These observations prompted us to investigate whether the cytoprotective effect of mitoKATP channel activation is related to inhibition of apoptosis. Oxidative stress induces cardiac myocyte apoptosis in vitro10 11 and contributes to tissue injury in ischemic syndromes12 13 and congestive heart failure.14 To test our hypothesis, we have investigated apoptosis induced by oxidative stress in cardiac myocytes. Our findings reveal that activation of mitoKATP channels suppresses programmed cell death.
Materials and Methods
Primary Culture of Neonatal Rat Cardiac Ventricular Myocytes
Cardiac ventricular myocytes were prepared from 1- to 2-day-old Sprague-Dawley rats and cultured as described.15 In brief, the hearts were removed, and the ventricles were minced in calcium- and bicarbonate-free Hanks’ buffer with HEPES. These tissue fragments were digested by stepwise trypsin dissociation. The dissociated cells were preplated for 1 hour to enrich the culture with myocytes. The nonadherent myocytes were then plated at a density of 1200 cells/mm2 in plating medium consisting of DMEM (Mediatech) supplemented with 5% FBS, penicillin (100 U/mL), streptomycin (100 mg/mL), and 2 μg/mL vitamin B12. The final myocyte cultures contained >90% cardiac myocytes at partial confluence, as detected by immunostaining with α-sarcomeric actin antibody (Sigma). The cells were maintained at 37°C in the presence of 5% CO2 in a humidified incubator. Bromodeoxyuridine (0.1 mmol/L) was in-cluded in the medium for the first 3 days after plating to inhibit fibroblast growth. Cultures were then placed in serum-free DMEM containing 3.8 g/L glucose, vitamin B12, transferrin, and insulin 24 hours before the drug treatment.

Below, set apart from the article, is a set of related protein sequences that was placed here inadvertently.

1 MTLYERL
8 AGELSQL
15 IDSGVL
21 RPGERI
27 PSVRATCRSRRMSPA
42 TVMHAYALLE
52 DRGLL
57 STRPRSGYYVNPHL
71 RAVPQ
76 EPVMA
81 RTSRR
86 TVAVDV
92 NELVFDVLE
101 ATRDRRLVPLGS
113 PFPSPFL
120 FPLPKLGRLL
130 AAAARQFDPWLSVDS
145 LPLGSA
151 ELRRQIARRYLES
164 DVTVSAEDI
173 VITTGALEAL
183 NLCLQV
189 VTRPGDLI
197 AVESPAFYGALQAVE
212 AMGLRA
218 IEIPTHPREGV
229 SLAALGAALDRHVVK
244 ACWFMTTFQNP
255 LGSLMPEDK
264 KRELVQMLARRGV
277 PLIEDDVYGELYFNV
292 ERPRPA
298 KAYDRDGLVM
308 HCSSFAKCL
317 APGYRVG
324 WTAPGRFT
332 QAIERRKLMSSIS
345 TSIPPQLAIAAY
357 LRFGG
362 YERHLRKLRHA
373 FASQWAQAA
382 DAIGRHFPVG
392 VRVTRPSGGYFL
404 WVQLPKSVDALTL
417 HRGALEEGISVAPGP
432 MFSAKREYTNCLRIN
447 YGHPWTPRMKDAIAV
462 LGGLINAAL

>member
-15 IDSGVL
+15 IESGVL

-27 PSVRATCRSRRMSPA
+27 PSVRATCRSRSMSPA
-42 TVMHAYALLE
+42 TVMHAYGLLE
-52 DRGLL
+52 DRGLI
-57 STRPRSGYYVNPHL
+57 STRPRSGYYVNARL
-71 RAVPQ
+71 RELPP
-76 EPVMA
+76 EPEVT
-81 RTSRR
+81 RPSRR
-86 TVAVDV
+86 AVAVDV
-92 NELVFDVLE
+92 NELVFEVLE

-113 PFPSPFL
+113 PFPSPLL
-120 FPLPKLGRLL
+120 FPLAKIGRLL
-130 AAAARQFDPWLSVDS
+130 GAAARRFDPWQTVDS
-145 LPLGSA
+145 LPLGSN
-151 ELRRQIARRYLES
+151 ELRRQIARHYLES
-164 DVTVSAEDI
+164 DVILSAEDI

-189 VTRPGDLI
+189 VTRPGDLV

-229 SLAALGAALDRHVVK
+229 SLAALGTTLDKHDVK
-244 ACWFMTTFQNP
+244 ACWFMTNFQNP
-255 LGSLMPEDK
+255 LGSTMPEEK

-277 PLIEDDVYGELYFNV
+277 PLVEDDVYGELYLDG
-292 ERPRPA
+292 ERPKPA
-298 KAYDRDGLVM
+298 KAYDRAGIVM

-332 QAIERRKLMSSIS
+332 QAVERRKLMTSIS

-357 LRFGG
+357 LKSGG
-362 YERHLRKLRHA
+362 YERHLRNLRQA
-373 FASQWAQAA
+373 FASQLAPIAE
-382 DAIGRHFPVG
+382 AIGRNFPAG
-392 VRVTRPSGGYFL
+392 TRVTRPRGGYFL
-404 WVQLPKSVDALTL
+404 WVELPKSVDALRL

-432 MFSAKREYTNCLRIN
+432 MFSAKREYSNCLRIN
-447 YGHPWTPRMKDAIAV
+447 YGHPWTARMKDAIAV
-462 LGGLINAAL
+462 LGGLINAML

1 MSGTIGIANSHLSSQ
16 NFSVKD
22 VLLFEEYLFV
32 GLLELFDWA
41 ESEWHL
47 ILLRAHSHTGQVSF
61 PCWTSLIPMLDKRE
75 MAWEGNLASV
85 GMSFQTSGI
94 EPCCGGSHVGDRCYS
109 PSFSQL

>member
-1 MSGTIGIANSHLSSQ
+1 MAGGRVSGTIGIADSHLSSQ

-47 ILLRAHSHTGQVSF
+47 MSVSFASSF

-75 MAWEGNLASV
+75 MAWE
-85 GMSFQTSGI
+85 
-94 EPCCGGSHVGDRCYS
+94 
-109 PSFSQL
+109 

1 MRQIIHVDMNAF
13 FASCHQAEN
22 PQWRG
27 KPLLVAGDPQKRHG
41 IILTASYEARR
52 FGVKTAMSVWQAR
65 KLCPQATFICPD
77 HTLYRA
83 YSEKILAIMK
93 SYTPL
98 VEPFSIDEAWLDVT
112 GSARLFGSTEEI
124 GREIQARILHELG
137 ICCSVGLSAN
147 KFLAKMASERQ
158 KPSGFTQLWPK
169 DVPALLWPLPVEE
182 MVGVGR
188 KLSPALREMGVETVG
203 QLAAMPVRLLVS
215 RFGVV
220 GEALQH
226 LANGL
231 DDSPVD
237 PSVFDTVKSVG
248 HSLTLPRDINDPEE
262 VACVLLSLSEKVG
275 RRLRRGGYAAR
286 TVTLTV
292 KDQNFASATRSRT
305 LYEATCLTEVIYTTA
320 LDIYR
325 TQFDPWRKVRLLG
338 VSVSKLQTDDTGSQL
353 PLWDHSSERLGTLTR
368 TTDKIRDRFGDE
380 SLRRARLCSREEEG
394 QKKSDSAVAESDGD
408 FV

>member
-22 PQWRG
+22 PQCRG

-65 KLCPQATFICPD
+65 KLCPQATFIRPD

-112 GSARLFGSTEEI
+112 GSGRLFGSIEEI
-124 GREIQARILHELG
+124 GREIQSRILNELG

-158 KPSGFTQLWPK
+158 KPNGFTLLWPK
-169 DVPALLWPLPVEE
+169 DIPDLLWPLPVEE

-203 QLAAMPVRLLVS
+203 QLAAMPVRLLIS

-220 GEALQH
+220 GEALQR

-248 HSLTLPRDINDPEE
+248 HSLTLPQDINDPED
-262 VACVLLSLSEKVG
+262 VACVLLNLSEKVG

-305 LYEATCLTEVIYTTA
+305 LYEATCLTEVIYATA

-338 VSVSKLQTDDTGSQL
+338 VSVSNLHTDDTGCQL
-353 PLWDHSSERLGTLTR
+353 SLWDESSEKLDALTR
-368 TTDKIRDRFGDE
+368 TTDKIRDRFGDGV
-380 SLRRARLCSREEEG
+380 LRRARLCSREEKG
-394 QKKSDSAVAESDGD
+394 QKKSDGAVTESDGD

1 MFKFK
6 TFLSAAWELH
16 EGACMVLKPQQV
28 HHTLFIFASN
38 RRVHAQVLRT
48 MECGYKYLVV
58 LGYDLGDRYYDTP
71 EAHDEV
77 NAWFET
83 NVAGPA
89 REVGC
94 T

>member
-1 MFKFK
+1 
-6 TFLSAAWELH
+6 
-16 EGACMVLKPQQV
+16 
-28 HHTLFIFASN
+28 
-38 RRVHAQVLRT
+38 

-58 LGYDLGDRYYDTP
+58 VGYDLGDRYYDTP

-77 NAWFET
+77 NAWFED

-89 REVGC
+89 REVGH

Neonatal rat cardiac myocytes in primary culture were randomly assigned to one of four experimental groups, as follows: (1) control; (2) incubation with 200 μmol/L hydrogen peroxide (H2O2); (3) 100 μmol/L diazoxide, applied together with 200 μmol/L H2O2; and (4) 100 μmol/L diazoxide and 500 μmol/L 5-HD, applied together with 200 μmol/L H2O2. At the beginning of the experiment, culture media were replaced with fresh serum-free DMEM containing those drugs, and cells were exposed to those drugs during the entire experimental period.
Terminal Deoxynucleotidyl Transferase (TdT)–Mediated dUTP Nick End-Labeling (TUNEL) Staining
TUNEL staining was performed according to the manufacturer’s protocol (Roche). Fluorescein labels incorporated in nucleotide polymers were detected by laser scanning confocal microscopy at an excitation wavelength of 488 nm (argon laser). Cells were identified as apoptotic if they showed positive TUNEL staining in the nucleus.